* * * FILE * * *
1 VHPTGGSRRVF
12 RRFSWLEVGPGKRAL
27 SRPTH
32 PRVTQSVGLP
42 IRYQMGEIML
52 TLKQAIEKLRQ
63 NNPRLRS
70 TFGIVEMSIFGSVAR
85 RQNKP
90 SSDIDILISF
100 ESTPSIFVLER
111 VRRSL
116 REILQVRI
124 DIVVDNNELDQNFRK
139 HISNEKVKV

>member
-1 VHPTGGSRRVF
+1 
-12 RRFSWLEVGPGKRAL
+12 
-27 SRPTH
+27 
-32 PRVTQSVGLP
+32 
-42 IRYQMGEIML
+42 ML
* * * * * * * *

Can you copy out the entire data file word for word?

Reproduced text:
1 VHPTGGSRRVF
12 RRFSWLEVGPGKRAL
27 SRPTH
32 PRVTQSVGLP
42 IRYQMGEIML
52 TLKQAIEKLRQ
63 NNPRLRS
70 TFGIVEMSIFGSVAR
85 RQNKP
90 SSDIDILISF
100 ESTPSIFVLER
111 VRRSL
116 REILQVRI
124 DIVVDNNELDQNFRK
139 HISNEKVKV

>member
-1 VHPTGGSRRVF
+1 
-12 RRFSWLEVGPGKRAL
+12 
-27 SRPTH
+27 
-32 PRVTQSVGLP
+32 
-42 IRYQMGEIML
+42 ML